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What Is Fair? High School Students Talk About Affirmative Action

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What Is Fair? High School Students Talk About Affirmative Action

Higher Ed

What Is Fair? High School Students Talk About Affirmative Action

What Is Fair? High School Students Talk About Affirmative Action

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Students at Northwood High School in Silver Spring, Md., have many opinions on the affirmative action debate in front of the U.S. Supreme Court. Elissa Nadworny/NPR hide caption

toggle caption Elissa Nadworny/NPR

Students at Northwood High School in Silver Spring, Md., have many opinions on the affirmative action debate in front of the U.S. Supreme Court.

Elissa Nadworny/NPR

Now that the Supreme Court is considering the issue of affirmative action in college admissions, all kinds of groups are weighing in. But we're not hearing from the people who will be most affected by the court's decision: college-bound teenagers.

The teenagers we talked to attend two suburban high schools near Washington, D.C.: One is majority black and the other school has a mix of Latino, black, white and Asian students. The 16- and 17-year-olds knew little or nothing about the case that's before the Supreme Court — Fisher v. University of Texas at Austin — or about Abigail Fisher, the young woman who sued the university back in 2008. Fisher was denied admission because, she argued, the university wanted more minorities and she was white.

So here's the question we asked the students:

Should College Admissions Decisions Take Race Into Consideration?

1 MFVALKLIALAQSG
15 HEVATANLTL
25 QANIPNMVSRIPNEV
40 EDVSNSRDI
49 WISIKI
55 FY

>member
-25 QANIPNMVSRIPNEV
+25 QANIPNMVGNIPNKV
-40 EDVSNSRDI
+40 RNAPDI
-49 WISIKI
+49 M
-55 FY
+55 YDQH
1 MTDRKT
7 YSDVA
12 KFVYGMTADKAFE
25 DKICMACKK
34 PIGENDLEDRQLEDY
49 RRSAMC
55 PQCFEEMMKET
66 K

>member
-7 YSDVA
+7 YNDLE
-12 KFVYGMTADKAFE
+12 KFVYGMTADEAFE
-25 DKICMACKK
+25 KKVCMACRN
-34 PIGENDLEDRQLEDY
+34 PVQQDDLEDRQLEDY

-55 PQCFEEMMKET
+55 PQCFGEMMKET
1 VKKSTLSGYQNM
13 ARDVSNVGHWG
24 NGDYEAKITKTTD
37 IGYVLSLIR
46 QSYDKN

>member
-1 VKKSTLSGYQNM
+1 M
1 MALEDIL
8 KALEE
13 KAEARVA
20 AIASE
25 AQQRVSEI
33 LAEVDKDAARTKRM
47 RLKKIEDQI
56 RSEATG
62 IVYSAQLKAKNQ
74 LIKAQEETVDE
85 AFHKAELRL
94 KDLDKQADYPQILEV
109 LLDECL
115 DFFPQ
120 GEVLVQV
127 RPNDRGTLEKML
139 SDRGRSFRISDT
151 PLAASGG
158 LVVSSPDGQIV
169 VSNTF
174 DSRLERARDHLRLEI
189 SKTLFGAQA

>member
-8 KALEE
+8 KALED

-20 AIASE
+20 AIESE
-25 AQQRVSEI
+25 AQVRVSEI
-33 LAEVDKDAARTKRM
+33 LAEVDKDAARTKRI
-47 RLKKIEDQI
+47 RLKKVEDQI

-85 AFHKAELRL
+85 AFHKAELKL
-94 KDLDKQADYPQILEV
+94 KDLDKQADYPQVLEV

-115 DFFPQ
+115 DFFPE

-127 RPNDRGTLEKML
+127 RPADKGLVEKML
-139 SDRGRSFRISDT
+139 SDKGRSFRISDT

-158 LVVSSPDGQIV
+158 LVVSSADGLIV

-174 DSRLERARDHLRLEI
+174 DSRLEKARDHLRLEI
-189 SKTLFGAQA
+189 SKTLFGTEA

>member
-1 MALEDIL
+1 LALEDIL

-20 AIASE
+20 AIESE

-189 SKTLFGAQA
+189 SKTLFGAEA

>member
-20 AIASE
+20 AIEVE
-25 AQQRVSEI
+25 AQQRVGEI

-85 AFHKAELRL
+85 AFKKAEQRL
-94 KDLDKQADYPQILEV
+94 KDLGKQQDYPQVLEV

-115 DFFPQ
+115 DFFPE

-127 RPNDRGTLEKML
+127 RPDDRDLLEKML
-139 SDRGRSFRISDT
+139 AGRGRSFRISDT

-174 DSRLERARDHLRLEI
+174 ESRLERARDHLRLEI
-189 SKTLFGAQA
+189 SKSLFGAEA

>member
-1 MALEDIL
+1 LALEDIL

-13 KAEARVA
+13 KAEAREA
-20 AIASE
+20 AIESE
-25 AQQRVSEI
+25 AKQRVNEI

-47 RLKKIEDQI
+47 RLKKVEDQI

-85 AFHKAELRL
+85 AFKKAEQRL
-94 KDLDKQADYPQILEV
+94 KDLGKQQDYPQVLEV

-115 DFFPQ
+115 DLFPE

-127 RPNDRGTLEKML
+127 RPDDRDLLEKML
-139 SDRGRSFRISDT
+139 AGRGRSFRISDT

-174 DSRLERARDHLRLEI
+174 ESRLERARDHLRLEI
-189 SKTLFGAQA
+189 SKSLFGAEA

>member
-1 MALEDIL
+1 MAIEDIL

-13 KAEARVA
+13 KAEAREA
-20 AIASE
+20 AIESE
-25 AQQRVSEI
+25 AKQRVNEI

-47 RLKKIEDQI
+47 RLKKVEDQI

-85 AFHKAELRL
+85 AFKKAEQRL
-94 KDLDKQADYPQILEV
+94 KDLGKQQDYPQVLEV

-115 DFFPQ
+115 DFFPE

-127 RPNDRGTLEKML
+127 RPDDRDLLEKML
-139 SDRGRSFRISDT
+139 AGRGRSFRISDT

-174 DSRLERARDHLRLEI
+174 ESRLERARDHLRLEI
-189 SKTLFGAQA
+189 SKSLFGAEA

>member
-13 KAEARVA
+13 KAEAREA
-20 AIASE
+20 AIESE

• Anh-Thi Le, 17

    High school senior Anh-Thi Le, 17, talks about her views on race-conscious admissions policies.
    Elissa Nadworny/NPR
    High school senior Anh-Thi Le, 17, talks about her views on race-conscious admissions policies.
    Elissa Nadworny/NPR

    The argument that college admissions policies are mostly about merit rings hollow for some students. Anh-Thi Le, 17, is Vietnamese-American and a senior at Northwood High School, one of the most racially diverse schools in Montgomery County, Md. Anh-Thi is applying to Georgetown University and other top schools where Asians are overrepresented.

    "If it's at a top school and I'm just put against all these other accomplished Asian students, I'm afraid they'll see me as just another Asian student ... like the same as everyone else."

    Even though, says Anh-Thi, Asian kids from poor immigrant families like hers face the same daunting odds that poor black and Latino students face.

    "They weren't given as much guidance when it comes to college. They don't have the same resources like expensive SAT [prep] classes or educated parents who can teach them how to get into college. So, they have to work a lot harder than a white student. I don't think that's fair," Anh-Thi says.

    "Just another Asian student"